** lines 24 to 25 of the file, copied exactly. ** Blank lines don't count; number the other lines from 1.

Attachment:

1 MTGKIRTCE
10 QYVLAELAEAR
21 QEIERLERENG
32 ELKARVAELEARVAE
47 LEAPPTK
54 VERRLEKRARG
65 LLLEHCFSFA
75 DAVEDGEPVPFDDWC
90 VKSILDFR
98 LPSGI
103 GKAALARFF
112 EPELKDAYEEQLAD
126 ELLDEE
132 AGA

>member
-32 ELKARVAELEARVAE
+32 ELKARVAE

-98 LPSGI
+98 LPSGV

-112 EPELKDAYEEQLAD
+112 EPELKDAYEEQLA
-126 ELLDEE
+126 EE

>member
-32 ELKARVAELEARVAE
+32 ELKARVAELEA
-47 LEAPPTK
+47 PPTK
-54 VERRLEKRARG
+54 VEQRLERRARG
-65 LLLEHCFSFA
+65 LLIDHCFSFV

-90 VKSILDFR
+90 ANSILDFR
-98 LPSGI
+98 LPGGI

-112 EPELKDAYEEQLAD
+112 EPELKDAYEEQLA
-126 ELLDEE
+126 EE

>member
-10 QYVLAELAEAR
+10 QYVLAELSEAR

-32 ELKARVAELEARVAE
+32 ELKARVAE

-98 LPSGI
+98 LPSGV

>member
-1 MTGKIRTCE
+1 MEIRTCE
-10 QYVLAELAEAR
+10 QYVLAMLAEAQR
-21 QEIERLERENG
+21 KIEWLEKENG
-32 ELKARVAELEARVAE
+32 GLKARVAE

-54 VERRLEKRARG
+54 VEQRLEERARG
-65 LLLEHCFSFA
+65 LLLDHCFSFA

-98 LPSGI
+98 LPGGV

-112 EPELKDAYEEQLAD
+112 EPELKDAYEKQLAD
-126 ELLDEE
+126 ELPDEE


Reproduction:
>member
-32 ELKARVAELEARVAE